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Submission in response to discussion paper

Some have argued that past changes to the EPBC Act to add new matters of national environmental significance did not go far enough. Others have argued it has extended the regulatory reach of the Commonwealth too far. What do you think?

We depend on the EPBC Act to protect matters of national environmental significance, we do not think the Act goes far enough, in particular in its application. Australia is one of the most biodiverse places on the planet. With such incredible plants, wildlife and ecosystems, we have a vital responsibility to look after them, safeguard the air we breathe, the water we drink and the people and places we love. Right now, our nature protection system is failing. EPBC Act – is weak, outdated and full of holes. It is too weak to stop logging companies bulldozing critically important forests. It is failing to stop coal companies digging mines, polluting our air and water – and doesn’t even mention the word ‘climate change’. Under these laws, Australia has become a global deforestation hotspot, with one of the worst rates of mammal extinction in the world. Climate damage is bleaching our reefs and our oceans are choking with plastic. The recent bushfires again remind us, Australia is particularly vulnerable to climate impacts.
We urgently need strong environment laws to protect the places and people we love, and bring our wildlife and ecosystems back from the brink.

How could the principle of Ecologically Sustainable Development (ESD) be better reflected in the EPBC Act? For example, could the consideration of environmental, social and economic factors, which are core components of ESD, be achieved through greater inclusion of cost benefit analysis in decision making?

Greater inclusion of cost benefit analysis in decision making for ESD would help, but in some instances, the Development just isn't going to be Ecologically Sustainable, and the gate keepers shouldn't need to open up into lengthy discussions. Heritage is safer than our Natural Environments.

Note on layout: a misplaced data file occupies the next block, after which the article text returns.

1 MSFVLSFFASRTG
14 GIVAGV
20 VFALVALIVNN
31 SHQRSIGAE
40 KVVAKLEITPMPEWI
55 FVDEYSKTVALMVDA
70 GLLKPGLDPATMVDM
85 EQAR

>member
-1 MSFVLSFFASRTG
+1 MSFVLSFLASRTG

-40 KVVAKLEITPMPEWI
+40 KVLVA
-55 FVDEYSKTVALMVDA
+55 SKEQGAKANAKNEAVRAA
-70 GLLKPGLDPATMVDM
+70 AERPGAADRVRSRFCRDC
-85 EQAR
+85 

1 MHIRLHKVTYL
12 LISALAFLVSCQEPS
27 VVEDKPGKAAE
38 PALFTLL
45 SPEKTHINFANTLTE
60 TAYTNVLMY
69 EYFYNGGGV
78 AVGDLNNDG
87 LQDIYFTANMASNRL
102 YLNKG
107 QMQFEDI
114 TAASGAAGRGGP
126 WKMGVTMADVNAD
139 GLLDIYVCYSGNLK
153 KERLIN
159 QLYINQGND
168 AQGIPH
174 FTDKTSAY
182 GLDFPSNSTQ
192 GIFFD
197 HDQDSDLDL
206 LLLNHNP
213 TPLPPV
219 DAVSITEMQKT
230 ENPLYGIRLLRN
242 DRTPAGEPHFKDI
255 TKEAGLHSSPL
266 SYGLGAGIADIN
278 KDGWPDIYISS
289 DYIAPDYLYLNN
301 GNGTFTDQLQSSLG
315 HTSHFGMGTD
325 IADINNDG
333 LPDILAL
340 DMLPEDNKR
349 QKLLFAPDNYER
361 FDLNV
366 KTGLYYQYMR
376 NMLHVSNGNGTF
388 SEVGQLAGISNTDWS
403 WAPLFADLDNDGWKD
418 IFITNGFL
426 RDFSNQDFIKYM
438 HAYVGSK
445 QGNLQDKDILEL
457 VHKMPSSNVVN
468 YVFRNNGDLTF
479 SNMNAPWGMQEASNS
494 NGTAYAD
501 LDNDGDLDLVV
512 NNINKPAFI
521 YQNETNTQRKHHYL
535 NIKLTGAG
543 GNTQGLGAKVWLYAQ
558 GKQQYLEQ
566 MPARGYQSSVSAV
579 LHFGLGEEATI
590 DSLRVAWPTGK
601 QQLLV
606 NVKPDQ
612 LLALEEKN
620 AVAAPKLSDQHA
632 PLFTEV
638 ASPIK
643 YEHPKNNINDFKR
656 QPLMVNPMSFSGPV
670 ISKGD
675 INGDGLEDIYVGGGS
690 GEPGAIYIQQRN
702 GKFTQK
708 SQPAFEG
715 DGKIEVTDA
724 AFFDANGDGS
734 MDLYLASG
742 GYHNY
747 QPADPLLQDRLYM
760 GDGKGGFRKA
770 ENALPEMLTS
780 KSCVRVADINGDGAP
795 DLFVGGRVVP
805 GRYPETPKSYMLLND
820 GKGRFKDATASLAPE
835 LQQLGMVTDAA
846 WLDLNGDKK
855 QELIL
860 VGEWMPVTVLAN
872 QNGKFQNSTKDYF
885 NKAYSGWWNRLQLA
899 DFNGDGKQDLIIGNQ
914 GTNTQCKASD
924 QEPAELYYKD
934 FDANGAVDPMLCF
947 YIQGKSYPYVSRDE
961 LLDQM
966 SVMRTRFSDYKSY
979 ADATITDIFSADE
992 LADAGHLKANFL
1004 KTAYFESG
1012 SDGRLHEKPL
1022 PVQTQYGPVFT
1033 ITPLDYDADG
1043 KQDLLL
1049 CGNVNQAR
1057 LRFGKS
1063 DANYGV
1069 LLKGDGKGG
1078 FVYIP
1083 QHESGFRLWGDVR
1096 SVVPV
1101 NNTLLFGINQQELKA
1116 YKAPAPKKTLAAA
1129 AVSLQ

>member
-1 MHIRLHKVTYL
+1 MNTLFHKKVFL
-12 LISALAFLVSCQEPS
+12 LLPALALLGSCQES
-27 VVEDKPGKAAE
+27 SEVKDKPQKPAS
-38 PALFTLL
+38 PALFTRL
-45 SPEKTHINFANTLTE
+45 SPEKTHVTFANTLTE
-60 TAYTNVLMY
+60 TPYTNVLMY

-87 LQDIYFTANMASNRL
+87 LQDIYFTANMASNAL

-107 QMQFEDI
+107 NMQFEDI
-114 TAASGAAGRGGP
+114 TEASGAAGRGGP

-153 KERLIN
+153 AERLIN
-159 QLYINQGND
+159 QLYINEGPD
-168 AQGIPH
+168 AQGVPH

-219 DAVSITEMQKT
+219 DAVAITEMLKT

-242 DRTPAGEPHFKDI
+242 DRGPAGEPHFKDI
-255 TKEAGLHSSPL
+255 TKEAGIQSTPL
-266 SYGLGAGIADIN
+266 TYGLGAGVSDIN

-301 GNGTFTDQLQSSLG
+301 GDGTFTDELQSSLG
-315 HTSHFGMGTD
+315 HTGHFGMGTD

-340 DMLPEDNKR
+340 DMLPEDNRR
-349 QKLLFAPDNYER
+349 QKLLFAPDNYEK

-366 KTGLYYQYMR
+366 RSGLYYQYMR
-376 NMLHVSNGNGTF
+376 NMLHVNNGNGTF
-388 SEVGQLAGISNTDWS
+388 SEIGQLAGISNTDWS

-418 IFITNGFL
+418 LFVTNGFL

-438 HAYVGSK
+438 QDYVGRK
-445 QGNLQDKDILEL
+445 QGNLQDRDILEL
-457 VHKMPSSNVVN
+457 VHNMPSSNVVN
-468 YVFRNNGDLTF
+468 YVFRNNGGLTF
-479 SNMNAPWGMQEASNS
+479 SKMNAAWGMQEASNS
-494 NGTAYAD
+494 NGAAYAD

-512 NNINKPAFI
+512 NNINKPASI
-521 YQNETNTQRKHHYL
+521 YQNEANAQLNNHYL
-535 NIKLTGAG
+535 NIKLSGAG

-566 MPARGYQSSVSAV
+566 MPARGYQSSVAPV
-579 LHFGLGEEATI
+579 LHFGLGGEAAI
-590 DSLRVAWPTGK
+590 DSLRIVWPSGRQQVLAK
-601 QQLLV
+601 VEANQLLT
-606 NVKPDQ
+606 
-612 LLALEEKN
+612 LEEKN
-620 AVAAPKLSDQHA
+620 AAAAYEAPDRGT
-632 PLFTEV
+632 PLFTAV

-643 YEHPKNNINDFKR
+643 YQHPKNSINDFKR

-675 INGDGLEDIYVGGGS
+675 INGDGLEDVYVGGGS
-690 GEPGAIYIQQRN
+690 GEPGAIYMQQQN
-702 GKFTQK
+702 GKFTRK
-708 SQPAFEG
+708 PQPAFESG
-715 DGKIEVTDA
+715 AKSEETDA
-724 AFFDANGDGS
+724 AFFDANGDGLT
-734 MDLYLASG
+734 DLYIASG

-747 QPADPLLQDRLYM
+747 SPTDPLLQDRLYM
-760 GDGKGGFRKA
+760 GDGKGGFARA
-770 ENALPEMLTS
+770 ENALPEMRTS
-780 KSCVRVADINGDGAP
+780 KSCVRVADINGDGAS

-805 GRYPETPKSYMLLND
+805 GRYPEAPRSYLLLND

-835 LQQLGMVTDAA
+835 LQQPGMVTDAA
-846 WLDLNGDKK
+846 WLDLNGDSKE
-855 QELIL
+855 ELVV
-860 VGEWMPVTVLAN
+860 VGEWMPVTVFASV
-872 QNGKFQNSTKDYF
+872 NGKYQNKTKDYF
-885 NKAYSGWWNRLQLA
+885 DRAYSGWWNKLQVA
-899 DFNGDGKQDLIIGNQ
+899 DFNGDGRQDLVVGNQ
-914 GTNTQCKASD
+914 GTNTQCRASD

Our environment laws are meant to protect our animals, plants and nature. These laws are failing and are not doing their job. In our local area you only have to look at the devastation of our State forests and the constant mistakes being made under the law. The most obvious being the lack of protection of the habitat for the Leadbeater Possum.
The EPBC Act is not delivering what was intended nor is it being administered well. I fear in its present form it's not capable of addressing the significant environmental challenges now or in the future. The federal environmental department budget cuts, have lead to extended delays and poor decision making under the EPBC Act. This Act, it seems to us is prone to political interference which has eroded the public’s trust in the legislation.
• Australia leads the world on mammal extinction.
• The outlook for Australia’s biodiversity is “poor and worsening”.
• Australia is a global deforestation hotspot.
• Critical habitats are not being protected.

Should the objects of the EPBC Act be more specific?

There is a clear and essential need for national environment laws that ensure the federal
government leads on the protection and recovery of our environment and cultural heritage. In Australia it is unclear who is ultimately responsible for ensuring our environment is managed well. There is no one jurisdiction is charged with coordinating efforts to protect our environment.

Should the matters of national environmental significance within the EPBC Act be changed? How?

The federal government should retain responsibility for Matters of National Environmental Significance, and expand national oversight to:

• Implement controls on deforestation.